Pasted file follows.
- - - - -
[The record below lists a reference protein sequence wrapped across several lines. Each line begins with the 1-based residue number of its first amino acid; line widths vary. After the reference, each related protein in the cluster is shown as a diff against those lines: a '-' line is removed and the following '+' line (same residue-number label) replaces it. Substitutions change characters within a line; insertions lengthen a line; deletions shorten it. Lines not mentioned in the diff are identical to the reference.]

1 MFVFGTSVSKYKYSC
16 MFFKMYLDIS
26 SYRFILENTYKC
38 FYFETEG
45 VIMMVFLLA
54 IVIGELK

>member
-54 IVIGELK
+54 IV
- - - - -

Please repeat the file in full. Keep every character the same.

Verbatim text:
[The record below lists a reference protein sequence wrapped across several lines. Each line begins with the 1-based residue number of its first amino acid; line widths vary. After the reference, each related protein in the cluster is shown as a diff against those lines: a '-' line is removed and the following '+' line (same residue-number label) replaces it. Substitutions change characters within a line; insertions lengthen a line; deletions shorten it. Lines not mentioned in the diff are identical to the reference.]

1 MFVFGTSVSKYKYSC
16 MFFKMYLDIS
26 SYRFILENTYKC
38 FYFETEG
45 VIMMVFLLA
54 IVIGELK

>member
-54 IVIGELK
+54 IV